For readers unfamiliar with the process, it basically goes like this: scientist Dr. A and her colleagues are working on a research project. They obtain a preliminary result—which may be a detection of something, the development of a new model, the refutation of a previously held assumption, etc.—which they test and hone until they have something they deem publishable. Then Dr. A’s group write a paper explaining the research they conducted (so that it potentially could be repeated by an independent group) and lay out their arguments and conclusions while putting them in the context of other scientists’ work. If they can put together a sufficiently high-quality paper, they then submit it to a journal. An independent “referee” then reviews the work and writes a report. (Science is an international enterprise, so like the World Cup, referees can come from around the world.) The paper goes through a few or many iterations between the authors and referee(s) until it is either rejected or accepted for publication, and these interactions may be facilitated by an editor. At that point, the paper is typeset and the authors and copy editors check that the proof is accurate, and then a couple months later the paper is published online and in print.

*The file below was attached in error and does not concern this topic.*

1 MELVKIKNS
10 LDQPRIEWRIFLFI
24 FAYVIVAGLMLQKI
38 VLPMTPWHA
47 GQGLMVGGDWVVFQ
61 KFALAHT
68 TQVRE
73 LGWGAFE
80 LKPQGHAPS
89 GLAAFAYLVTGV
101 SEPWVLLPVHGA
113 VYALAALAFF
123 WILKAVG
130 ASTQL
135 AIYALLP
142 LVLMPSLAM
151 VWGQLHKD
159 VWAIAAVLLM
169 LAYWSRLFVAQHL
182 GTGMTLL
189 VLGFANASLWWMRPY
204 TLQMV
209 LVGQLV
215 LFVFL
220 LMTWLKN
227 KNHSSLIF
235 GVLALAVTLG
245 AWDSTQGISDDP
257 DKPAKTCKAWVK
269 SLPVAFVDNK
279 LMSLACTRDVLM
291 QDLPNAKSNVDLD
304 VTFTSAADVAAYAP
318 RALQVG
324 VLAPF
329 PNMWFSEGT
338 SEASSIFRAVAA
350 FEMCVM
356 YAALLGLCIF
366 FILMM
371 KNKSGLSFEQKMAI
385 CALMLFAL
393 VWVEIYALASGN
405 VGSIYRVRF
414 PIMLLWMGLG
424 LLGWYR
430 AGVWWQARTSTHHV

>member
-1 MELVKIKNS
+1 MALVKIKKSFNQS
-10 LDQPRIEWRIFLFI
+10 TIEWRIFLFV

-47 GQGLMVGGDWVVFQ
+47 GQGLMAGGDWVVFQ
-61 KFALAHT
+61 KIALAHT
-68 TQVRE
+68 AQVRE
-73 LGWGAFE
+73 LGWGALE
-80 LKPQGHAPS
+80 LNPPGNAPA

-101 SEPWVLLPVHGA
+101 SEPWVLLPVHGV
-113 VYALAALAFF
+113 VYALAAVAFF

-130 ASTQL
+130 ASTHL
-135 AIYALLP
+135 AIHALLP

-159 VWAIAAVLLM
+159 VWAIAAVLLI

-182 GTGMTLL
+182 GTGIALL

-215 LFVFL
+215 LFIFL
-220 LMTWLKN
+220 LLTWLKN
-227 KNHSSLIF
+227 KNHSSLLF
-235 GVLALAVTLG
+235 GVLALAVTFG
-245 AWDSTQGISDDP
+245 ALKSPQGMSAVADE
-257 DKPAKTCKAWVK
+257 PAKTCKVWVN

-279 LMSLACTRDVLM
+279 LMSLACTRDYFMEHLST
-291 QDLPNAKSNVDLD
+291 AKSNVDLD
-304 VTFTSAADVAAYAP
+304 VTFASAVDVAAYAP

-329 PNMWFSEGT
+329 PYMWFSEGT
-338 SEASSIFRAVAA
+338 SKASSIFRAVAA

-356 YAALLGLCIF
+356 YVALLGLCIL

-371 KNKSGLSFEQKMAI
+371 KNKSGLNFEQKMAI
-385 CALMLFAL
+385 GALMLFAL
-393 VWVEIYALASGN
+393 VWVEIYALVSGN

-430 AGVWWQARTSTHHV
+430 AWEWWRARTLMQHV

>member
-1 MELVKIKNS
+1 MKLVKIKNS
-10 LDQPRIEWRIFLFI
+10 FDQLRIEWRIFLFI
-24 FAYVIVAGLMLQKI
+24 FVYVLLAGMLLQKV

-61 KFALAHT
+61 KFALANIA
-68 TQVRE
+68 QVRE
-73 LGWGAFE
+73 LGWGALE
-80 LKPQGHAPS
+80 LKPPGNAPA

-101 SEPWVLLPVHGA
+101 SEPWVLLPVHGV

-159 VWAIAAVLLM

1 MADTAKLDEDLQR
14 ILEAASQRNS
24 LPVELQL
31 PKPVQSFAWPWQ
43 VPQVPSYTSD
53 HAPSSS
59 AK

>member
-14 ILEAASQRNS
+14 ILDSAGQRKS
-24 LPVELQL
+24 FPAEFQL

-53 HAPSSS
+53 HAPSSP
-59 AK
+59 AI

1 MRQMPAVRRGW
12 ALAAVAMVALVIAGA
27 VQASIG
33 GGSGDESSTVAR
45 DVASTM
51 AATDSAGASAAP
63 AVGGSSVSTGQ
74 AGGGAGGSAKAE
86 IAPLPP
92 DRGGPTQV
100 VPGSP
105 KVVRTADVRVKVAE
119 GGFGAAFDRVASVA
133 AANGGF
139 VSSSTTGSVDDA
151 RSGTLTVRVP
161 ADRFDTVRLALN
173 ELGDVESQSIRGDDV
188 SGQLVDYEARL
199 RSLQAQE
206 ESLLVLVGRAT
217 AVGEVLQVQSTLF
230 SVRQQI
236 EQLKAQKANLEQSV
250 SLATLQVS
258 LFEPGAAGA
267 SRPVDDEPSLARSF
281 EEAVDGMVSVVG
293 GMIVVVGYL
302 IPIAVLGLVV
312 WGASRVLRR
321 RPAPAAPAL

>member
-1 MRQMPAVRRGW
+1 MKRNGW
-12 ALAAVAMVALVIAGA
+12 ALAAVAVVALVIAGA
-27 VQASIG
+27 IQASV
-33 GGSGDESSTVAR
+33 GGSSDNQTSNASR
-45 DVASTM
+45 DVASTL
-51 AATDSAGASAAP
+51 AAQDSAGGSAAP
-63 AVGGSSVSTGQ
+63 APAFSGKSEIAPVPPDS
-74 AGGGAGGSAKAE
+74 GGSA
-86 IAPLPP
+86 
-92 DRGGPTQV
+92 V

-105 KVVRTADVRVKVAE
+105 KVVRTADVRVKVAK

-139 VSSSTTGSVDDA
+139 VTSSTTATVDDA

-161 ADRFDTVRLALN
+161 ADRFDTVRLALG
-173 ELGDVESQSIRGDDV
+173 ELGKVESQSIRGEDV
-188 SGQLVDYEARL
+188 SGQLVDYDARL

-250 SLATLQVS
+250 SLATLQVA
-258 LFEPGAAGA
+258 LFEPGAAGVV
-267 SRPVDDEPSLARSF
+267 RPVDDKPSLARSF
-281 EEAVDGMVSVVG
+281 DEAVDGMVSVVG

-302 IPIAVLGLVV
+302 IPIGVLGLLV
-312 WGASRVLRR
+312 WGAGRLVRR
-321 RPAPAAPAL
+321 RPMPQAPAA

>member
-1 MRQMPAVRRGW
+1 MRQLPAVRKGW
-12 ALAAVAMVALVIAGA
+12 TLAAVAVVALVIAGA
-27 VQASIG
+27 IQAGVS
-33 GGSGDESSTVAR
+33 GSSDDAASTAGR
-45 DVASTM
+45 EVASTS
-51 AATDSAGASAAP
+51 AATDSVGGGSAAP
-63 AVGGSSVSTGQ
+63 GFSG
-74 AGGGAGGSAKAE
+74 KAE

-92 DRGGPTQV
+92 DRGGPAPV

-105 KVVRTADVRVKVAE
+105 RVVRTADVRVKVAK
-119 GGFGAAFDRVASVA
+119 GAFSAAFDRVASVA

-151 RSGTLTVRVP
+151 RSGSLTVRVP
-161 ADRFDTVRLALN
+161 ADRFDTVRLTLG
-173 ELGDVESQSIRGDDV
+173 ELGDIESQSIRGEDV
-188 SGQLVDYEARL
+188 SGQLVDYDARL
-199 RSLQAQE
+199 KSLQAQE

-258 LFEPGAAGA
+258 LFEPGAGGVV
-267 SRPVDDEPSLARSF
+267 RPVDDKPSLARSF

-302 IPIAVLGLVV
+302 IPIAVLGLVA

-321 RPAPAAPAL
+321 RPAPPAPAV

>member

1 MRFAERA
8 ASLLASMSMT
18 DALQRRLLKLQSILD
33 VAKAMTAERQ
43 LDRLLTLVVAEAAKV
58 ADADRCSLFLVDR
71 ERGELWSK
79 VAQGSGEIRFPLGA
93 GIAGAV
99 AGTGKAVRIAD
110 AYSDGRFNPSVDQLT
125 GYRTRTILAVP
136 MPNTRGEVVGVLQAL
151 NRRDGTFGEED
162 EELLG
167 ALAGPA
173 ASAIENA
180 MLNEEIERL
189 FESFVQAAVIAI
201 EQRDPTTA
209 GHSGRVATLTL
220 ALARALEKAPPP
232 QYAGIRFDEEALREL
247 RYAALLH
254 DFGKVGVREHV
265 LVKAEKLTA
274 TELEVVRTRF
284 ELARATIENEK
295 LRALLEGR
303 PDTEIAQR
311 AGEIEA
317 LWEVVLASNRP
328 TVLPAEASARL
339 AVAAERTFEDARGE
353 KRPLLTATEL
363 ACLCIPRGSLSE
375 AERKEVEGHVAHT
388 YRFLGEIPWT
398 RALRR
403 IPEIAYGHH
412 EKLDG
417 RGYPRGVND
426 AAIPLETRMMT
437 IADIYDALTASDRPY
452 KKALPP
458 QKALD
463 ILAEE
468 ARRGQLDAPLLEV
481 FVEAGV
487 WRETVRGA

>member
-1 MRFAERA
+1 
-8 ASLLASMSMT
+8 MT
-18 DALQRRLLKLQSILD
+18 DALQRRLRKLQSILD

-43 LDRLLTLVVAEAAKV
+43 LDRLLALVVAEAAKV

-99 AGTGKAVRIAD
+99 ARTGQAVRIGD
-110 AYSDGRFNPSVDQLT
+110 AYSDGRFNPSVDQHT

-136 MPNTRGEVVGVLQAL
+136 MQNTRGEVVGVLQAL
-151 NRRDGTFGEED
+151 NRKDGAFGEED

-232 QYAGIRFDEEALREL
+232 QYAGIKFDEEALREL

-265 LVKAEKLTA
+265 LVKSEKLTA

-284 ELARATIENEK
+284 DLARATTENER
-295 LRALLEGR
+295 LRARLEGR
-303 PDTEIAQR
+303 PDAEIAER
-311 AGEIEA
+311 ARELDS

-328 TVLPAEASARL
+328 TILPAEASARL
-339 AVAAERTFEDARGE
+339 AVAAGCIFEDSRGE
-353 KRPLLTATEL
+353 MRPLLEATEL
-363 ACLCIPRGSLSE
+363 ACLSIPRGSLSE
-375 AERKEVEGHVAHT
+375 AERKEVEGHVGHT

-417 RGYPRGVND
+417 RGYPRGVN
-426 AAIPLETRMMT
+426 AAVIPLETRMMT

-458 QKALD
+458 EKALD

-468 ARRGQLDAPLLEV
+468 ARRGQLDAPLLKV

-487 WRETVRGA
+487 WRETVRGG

(In my fields, people commonly publish their work in the Astrophysical Journal, Monthly Notices of the Royal Astronomical Society, Astronomy & Astrophysics, Physical Review D, and many others, including Nature, where they publish the most controversial and provocative results, which sometimes turn out later to be wrong.)